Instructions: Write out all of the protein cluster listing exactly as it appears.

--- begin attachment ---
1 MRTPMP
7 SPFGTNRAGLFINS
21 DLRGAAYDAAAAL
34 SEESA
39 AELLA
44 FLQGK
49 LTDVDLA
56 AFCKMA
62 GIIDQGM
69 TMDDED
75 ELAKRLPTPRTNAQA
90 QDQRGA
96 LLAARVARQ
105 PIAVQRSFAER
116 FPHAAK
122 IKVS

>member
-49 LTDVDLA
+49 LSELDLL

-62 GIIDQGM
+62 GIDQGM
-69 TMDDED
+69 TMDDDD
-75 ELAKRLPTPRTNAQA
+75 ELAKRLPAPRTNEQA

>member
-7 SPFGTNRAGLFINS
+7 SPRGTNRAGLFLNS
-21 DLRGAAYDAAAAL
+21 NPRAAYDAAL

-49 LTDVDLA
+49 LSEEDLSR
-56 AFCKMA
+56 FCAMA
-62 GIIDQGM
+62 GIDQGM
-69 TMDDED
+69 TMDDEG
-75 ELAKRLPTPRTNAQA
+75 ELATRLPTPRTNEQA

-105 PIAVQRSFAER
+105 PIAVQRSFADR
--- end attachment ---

1 MRTPMP
7 SPFGTNRAGLFINS
21 DLRGAAYDAAAAL
34 SEESA
39 AELLA
44 FLQGK
49 LTDVDLA
56 AFCKMA
62 GIIDQGM
69 TMDDED
75 ELAKRLPTPRTNAQA
90 QDQRGA
96 LLAARVARQ
105 PIAVQRSFAER
116 FPHAAK
122 IKVS

>member
-49 LTDVDLA
+49 LSELDLL

-62 GIIDQGM
+62 GIDQGM
-69 TMDDED
+69 TMDDDD
-75 ELAKRLPTPRTNAQA
+75 ELAKRLPAPRTNEQA

>member
-7 SPFGTNRAGLFINS
+7 SPRGTNRAGLFLNS
-21 DLRGAAYDAAAAL
+21 NPRAAYDAAL

-49 LTDVDLA
+49 LSEEDLSR
-56 AFCKMA
+56 FCAMA
-62 GIIDQGM
+62 GIDQGM
-69 TMDDED
+69 TMDDEG
-75 ELAKRLPTPRTNAQA
+75 ELATRLPTPRTNEQA

-105 PIAVQRSFAER
+105 PIAVQRSFADR